A new emergence among the top trends was the expectation of changing values in the global political economy. The direction of this change is varied, some predicting the victory of compassion over the current core global values of business and profit. Others predict a gradual acceptance of our current economic state as permanent and ‘normal’, whilst others believe that the world will come to accept the irrelevance and unsuitability of democracy in the face of current challenges. Overwhelmingly, respondents from North America identified this trend. None from International Organisations or Governments identified it.
How [business leaders] think changing values are influencing global business and political priorities, practices and decisions is debatable; its existence, on the other hand, is a real and potentially “seismic”
Are values shifting in the current global political economy? The results of a Global Agenda Council survey suggest that business leaders, particularly in North America, believe so. How they think changing values are influencing global business and political priorities, practices and decisions is debatable; its existence, on the other hand, is a real and potentially “seismic”.
By comparison, not a single survey respondent representing government or an international organization identified “changing values” as a major 2012 global trend. This stark contrast, at first glance, may seem surprising. Yet, it supports what has been become a guiding assumption of the Global Agenda Council on Values – old social contracts have unravelled and new “social covenants” are needed.
Former shared notions among global stakeholders about fairness, agreements, reciprocity, mutual benefits, social values and expected futures have all but disappeared. The collapse of the financial systems and the resulting economic crisis has not only caused instability, insecurity and human pain, but it has also generated a growing disbelief and fundamental distrust in the way things operate and how decisions are made.
Over the last 20 to 30 years, we have witnessed a massive breakdown in trust between citizens, their economies and their governments. That is why we urgently need a new social covenant. Contracts are what have been broken, but a covenant adds a moral dimension to the solution that is now essential. By definition, a covenant will require the engagement and collaboration of all stakeholders – governments, business, civil society groups, faith groups and especially young people. Social covenants should be discussed in many contexts and their results will vary from place to place.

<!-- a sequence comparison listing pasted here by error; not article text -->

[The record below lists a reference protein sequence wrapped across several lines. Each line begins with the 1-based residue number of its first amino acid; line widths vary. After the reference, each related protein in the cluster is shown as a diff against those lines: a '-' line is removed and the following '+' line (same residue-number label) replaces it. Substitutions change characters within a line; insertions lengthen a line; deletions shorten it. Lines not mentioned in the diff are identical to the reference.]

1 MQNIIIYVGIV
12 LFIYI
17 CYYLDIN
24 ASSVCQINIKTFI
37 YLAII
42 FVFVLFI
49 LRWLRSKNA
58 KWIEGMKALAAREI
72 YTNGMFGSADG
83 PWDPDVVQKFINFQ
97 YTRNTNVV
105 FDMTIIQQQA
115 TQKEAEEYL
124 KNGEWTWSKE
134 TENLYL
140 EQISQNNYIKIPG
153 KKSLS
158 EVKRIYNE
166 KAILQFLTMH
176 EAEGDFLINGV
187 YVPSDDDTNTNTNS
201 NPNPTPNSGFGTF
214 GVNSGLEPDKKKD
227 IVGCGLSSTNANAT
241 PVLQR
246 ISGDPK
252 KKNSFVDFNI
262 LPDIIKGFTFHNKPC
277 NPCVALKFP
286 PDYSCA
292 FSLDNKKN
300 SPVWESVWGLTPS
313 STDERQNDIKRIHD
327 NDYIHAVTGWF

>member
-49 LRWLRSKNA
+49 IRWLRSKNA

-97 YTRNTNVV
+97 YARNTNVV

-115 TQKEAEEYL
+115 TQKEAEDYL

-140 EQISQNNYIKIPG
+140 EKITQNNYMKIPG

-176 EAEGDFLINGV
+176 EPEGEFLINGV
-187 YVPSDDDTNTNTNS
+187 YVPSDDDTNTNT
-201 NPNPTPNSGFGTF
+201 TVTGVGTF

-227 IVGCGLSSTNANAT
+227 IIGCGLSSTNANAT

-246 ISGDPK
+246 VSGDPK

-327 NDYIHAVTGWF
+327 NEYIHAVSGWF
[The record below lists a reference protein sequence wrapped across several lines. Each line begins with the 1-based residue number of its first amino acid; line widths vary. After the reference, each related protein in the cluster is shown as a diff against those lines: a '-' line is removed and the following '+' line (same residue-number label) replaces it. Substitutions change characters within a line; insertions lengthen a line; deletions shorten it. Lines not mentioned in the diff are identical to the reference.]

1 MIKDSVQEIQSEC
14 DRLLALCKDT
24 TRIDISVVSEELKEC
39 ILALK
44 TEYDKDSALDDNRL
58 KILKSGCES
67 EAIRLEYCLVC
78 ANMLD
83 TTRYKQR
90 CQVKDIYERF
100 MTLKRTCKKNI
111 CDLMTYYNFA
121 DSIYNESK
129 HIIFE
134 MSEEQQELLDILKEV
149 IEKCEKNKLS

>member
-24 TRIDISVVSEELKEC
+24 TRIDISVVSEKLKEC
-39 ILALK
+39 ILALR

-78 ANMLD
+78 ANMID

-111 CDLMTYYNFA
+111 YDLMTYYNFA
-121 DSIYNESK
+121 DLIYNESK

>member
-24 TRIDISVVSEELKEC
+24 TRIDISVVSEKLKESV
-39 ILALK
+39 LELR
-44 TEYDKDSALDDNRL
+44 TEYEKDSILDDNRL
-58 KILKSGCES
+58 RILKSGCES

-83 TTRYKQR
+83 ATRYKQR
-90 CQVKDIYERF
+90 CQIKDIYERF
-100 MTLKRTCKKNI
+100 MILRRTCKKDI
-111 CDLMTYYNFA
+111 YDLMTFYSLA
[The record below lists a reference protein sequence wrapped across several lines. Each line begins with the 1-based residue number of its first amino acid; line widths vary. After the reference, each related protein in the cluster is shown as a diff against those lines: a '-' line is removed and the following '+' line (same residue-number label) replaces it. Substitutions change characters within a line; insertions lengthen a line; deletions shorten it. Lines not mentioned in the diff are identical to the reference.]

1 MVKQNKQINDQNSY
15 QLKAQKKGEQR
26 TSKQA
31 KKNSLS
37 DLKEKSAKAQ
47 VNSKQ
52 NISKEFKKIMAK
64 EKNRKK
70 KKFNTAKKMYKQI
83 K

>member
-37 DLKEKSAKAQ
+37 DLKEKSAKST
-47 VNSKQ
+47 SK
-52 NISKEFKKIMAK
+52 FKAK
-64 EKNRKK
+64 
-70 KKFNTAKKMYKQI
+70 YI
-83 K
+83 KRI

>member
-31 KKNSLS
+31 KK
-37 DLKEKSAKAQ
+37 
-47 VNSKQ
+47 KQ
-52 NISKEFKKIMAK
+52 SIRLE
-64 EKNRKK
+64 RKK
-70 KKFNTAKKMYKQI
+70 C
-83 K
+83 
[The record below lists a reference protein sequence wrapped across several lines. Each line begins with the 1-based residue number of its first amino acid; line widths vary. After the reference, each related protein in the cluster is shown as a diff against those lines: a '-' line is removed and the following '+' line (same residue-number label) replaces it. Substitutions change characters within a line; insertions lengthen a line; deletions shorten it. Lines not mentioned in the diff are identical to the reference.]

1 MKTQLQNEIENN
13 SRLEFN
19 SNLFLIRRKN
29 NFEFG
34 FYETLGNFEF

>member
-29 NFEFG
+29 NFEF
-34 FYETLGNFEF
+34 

The following eight values provide a baseline for building effective social covenants:
- Value basis for new agreements
- Emphasis on jobs that offer fair rewards for hard work and real contributions to society
- Security for financial assets and savings
- Serious commitment to reduce inequality between the top and bottom of society
- Protection or stewardship of the environment
- Awareness of the impact on future generations
- Stable and accountable financial sector
- Strengthening of both opportunity and social mobility
Covenants that promote these values support human flourishing, happiness and well-being as social goals, and affirm the transition from a shareholder to a stakeholder model of corporate governance.
A moral conversation about a social covenant could ask what a “moral economy” should look like and whom should it benefit. How could we do things differently, more responsibly, more equitably, and yes, more democratically?
In forums where business and political leaders meet, the conversation should focus on the meaning of a moral economy as a way to safely interrogate our present failed practices. Such a discussion could lead to new practices driving both ethical and practical decisions about the economics of our local and global households.
Lack of trust and cooperation is bad for politics, bad for business and bad for overall public morale. It undermines peoples’ sense of participation in society as well as their feelings of social responsibility and makes them feel isolated and alone – more worried about survival than interested in solidarity.
Since the “contract” has been broken, a new conversation about “covenant” is now needed. What better conversation could we have for the common good?